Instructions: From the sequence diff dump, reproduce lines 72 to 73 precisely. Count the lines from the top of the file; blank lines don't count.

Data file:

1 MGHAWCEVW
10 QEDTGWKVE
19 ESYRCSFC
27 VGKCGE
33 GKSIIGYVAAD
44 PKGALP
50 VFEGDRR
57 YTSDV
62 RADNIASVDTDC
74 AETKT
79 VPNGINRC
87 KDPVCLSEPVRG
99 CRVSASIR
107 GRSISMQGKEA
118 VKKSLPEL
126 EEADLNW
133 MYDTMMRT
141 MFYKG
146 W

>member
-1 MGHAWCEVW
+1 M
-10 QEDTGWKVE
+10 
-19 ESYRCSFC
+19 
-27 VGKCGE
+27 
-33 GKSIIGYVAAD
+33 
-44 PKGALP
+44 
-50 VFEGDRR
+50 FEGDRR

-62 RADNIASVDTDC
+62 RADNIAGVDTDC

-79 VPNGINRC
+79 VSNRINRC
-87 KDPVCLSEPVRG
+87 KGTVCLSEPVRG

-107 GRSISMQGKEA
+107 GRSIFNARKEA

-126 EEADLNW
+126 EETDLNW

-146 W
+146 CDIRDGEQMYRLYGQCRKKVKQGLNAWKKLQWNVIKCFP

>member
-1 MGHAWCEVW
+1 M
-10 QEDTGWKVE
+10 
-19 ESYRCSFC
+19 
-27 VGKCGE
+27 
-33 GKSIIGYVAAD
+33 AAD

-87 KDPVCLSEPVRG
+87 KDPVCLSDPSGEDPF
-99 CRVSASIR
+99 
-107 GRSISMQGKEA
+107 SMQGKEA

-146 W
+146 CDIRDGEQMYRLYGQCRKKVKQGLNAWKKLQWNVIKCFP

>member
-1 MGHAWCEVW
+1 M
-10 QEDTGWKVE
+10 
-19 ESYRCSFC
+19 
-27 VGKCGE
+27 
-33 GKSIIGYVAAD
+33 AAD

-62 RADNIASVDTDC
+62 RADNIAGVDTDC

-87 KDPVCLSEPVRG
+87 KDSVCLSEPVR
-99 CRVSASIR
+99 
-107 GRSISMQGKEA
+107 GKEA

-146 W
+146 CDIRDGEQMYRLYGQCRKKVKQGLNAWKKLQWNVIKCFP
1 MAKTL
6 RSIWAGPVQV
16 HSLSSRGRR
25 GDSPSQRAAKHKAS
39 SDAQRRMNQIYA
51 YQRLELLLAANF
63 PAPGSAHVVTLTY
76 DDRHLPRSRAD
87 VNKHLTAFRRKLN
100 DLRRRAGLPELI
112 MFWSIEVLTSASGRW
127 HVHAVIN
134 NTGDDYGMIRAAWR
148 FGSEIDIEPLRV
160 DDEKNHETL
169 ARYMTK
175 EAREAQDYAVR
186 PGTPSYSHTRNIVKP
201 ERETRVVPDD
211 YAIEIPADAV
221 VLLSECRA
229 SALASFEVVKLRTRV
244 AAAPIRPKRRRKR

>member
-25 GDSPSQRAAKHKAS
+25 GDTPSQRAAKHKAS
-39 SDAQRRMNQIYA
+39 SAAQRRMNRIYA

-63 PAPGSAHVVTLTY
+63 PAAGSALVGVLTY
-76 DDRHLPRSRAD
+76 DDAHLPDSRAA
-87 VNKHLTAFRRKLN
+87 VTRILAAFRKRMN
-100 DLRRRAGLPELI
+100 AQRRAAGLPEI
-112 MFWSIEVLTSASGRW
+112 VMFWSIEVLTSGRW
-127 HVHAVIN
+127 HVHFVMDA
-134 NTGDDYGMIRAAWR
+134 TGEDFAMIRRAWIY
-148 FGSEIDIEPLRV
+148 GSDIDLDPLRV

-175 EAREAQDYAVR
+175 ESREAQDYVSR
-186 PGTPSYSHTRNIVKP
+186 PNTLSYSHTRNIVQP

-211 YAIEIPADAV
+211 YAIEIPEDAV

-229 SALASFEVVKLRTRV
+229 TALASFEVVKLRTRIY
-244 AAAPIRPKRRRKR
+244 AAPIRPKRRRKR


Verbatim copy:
+19 
-27 VGKCGE